A federal judge has revoked the bond of Mashiyat Rashid, a businessman in West Bloomfield Township, Mich., who faces life imprisonment if found guilty of conspiracy, money laundering and other crimes in an alleged $132 million health care fraud scheme. Prosecutors said Rashid, who was jailed last week, repeatedly violated his bond by making 137 calls to various individuals, including a co-defendant, former employees and government witnesses.
A decision by the Arkansas Supreme Court supports the inclusion of nonbiological same-sex parents on birth certificates, but the matter of creating a legal procedure for implementing the ruling remains unresolved. "Extending the benefit of the statutes at issue to same-sex spouses will implement the mandate of the Supreme Court of the United States without impermissible rewriting of the statutes," Justice Robin Wynne wrote
Discover what personal and creative strengths are unique to you, and use those to find your role in the workplace, writes Scott Mautz. He notes the story of filmmaker Nora Ephron, who used her writing and directing platform to send powerful messages and mentor other women.
In the week that ended Oct. 14, the number of Americans making their first claims for jobless benefits dropped to 222,000, the smallest number since March 1973, the Labor Department said. It was the 137th week in a row that claims held below the 300,000 mark, which is viewed by economists as a sign that the labor market is strong.
A lawsuit filed Thursday in federal court challenges US Education Secretary Betsy DeVos' guidance for universities regarding sexual assault claims. At issue, according to the nonprofit organization Equal Means Equal, is that the revised standard for proof is in violation of federal rights law.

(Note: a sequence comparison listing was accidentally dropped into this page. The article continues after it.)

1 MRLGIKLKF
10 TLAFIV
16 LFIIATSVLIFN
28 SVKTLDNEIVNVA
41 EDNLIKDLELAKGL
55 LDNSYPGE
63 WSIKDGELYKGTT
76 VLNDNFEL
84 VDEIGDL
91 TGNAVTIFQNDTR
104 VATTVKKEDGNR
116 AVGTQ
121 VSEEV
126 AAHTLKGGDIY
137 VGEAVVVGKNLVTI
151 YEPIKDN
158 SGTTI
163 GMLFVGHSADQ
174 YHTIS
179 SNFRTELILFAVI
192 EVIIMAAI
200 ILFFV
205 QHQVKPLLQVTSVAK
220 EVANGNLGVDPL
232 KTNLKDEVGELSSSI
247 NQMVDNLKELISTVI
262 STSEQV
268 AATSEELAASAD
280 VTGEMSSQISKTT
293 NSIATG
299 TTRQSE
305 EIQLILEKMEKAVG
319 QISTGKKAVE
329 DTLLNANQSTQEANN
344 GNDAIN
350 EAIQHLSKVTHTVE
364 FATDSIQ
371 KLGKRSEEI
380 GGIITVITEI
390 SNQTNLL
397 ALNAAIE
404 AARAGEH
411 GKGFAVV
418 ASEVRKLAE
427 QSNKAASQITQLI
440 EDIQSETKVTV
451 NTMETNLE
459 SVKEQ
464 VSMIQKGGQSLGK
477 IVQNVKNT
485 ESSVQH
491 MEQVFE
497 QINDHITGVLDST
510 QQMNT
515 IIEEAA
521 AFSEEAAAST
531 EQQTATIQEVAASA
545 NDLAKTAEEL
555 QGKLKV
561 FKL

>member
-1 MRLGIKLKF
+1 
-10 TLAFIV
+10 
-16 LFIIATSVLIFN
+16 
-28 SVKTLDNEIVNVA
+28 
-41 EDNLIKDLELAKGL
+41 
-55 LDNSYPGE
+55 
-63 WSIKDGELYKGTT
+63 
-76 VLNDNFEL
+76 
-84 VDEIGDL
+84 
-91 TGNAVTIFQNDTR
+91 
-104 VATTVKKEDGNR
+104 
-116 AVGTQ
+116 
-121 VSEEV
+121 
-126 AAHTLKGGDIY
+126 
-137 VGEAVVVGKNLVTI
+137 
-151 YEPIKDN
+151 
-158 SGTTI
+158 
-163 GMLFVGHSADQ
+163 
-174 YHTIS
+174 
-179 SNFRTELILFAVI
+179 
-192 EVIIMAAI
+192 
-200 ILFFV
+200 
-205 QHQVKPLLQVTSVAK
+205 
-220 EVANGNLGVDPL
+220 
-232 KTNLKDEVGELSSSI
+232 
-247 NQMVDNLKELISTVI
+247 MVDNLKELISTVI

There may be similarities between human and fish depression, with scientists suggesting the study of fish could help develop antidepressants, writes Heather Murphy. Just like humans, when zebra fish become depressed, they lose interest in eating and their surroundings.
Not everyone can feel a deep sense of purpose at work, so focus more on doing something you love and quitting when that's not the case, writes Ted Kinni. "[D]o not sacrifice your happiness or your freedom or your very limited time on this planet to give Mark Zuckerberg or any other sense-of-purpose-spouting mogul another billion bucks," he writes.
Companies facing competition or other threats often look to grab control when they need to take a chance on the talents and insights of their employees, customers and partners, says Amanda Setili. "If you want to grow, you should consider all the ways that you might be able to create something entirely new by partnering with other organizations and individuals that can bring something to the table that you don't have," argues Setili.
Smiling too much, not matching gestures to speech, pausing too often and ill-timed facial expressions are ways your audience perceives your authenticity, writes Anett Grant. It's important to note that doing these things doesn't make you inauthentic -- only that your audience could think that.
Personalities are not rigid and narrow, and we can act differently through the use of meaningful and deliberate projects, says researcher and author Brian Little. "The sustainable pursuit of core projects in our lives is the hallmark of human flourishing," he argues.